On Monday, Hong Kong’s Chief Secretary Matthew Cheung announced that face masks would be mandatory in both indoor and outdoor public places from Wednesday, with offenders facing fines of up to 5,000 Hong Kong dollars ($645), although he didn’t specify how the new measure would be enforced.
People with “reasonable excuses” such as medical conditions or children under the age of two will be exempt, he added.
“The epidemic situation is critical,” Cheung said, adding that the next few weeks are extremely crucial for the city. “We are facing a high risk of community outbreak.”
Before Monday’s numbers were announced, Cheung said that over the past 14 days, 1,163 new cases had been recorded — and the origin of 492 of the infections could not be traced.
The new restrictions are the tightest rules yet introduced in Hong Kong, which had previously limited public gatherings to four people.
When asked why the city stopped short of imposing a complete lockdown — as other places around the world have done — Cheung said doing so would be too inconvenient, and said he thought the current measures were appropriate.
Sophia Chan, Hong Kong’s health secretary, said that authorities were aiming to expand testing. They planned to test sellers at 300 markets and around 14,000 minibus drivers.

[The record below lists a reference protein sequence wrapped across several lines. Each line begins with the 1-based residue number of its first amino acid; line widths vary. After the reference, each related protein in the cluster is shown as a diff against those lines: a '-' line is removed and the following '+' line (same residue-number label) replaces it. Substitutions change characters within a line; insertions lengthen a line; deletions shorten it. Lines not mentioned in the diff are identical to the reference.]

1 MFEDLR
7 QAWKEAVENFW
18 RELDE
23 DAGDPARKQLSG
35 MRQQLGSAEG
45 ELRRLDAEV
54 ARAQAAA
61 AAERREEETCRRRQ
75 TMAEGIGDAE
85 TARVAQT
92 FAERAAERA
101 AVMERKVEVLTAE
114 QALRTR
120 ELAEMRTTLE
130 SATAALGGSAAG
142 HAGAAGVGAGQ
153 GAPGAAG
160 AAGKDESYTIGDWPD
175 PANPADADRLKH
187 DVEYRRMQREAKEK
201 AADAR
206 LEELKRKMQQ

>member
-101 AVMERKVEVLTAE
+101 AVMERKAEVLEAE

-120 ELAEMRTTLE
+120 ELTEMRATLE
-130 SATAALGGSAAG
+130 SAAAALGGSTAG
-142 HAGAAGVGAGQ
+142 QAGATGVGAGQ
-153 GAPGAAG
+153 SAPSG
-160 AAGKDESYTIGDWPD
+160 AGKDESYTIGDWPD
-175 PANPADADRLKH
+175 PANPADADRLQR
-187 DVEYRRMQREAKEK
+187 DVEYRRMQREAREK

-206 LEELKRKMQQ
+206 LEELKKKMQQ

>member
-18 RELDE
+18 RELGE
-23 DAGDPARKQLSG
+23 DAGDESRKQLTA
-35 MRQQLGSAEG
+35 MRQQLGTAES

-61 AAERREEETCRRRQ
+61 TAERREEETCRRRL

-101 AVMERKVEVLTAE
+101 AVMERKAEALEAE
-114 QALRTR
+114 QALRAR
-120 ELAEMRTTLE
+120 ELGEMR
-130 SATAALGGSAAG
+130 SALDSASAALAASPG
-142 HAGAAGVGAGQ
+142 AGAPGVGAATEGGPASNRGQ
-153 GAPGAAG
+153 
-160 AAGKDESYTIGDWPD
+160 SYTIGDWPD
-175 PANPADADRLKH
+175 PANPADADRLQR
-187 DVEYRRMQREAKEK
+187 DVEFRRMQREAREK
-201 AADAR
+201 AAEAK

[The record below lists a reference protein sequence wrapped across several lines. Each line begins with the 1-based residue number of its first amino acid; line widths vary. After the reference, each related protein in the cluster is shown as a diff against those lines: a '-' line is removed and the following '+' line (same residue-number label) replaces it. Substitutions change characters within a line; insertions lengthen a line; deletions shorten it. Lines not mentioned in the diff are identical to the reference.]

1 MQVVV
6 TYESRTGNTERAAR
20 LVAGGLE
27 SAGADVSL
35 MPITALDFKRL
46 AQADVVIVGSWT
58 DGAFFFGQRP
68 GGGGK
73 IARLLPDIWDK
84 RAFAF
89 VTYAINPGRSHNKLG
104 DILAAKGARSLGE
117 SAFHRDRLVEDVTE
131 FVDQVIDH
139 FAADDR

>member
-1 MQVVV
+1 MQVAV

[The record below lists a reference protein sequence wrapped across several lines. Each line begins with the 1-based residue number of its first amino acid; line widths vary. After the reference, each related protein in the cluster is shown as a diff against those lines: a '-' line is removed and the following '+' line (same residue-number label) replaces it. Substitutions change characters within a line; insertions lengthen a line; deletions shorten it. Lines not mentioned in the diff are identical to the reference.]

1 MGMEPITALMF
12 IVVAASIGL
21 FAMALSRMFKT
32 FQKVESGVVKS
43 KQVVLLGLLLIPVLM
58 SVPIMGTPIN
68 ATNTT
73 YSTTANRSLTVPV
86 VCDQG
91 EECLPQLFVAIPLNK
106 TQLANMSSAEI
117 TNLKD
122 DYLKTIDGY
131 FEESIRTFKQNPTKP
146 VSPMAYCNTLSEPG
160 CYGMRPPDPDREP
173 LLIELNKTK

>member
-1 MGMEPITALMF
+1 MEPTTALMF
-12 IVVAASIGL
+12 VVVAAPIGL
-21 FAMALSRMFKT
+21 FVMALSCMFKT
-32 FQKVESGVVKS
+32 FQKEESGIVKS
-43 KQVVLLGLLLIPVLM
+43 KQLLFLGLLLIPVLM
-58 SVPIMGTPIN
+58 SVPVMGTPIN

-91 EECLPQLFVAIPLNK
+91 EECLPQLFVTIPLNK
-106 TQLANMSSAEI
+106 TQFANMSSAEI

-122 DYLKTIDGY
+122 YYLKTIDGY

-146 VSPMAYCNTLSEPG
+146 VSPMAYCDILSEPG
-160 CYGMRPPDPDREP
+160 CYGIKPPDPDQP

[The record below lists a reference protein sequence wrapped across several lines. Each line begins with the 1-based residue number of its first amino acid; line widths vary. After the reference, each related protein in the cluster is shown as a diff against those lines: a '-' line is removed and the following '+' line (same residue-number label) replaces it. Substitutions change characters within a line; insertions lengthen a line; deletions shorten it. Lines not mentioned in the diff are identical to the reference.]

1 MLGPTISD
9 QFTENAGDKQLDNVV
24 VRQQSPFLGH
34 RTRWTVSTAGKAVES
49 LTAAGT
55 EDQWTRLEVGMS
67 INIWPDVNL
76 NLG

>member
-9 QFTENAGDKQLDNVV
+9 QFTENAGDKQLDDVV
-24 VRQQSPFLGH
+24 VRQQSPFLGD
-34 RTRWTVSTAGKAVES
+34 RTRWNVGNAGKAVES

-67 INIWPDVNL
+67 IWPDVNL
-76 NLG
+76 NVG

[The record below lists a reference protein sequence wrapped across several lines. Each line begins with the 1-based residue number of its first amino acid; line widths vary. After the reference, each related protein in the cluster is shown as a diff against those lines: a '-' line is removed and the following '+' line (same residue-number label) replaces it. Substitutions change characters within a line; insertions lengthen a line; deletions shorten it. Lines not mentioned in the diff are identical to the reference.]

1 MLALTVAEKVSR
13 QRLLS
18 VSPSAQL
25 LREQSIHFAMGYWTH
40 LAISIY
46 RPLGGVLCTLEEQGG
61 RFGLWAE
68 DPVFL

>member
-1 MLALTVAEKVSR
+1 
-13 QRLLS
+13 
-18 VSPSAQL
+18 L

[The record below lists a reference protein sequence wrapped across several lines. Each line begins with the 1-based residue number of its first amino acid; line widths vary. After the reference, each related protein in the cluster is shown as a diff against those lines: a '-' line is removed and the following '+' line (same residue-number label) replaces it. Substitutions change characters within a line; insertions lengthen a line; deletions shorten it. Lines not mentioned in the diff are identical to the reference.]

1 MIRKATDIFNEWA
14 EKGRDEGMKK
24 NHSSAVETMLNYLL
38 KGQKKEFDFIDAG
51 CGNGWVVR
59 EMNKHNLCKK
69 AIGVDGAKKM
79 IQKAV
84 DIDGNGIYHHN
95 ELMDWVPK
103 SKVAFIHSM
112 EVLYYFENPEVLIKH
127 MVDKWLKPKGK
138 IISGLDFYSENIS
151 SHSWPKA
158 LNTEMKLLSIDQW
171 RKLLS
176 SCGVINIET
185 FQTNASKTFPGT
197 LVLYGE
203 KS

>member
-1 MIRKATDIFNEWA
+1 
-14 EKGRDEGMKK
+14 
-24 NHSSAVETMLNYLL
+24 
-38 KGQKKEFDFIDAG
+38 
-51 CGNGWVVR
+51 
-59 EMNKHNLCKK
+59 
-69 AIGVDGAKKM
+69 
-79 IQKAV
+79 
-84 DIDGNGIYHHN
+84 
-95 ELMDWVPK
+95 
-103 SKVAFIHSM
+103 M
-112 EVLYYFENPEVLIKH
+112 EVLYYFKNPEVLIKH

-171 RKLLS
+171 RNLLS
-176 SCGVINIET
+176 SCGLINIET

Hong Kong’s outbreak
Despite Hong Kong’s proximity to mainland China — where the first cases of coronavirus were reported — the city has managed to keep its case count relatively low.
That success has been attributed to tight border rules that prevent non-residents from entering the city, efficient contact tracing, and residents’ willingness to practice good hygiene, wear masks and practice social distancing.
Earlier this month, authorities restricted gatherings to no more than four people, closed beaches, and required restaurants to close after 6 p.m., although take-out was allowed to continue.
On Sunday, Hong Kong’s Department of Health imposed new measures requiring crew members on goods vessels entering Hong Kong to remain on board the vessel during ship’s stay in Hong Kong waters.
Flight crews are also required to present a negative coronavirus test result 48 hours before boarding a flight to Hong Kong.
CNN’s Chermaine Lee and Isaac Yee contributed to this report.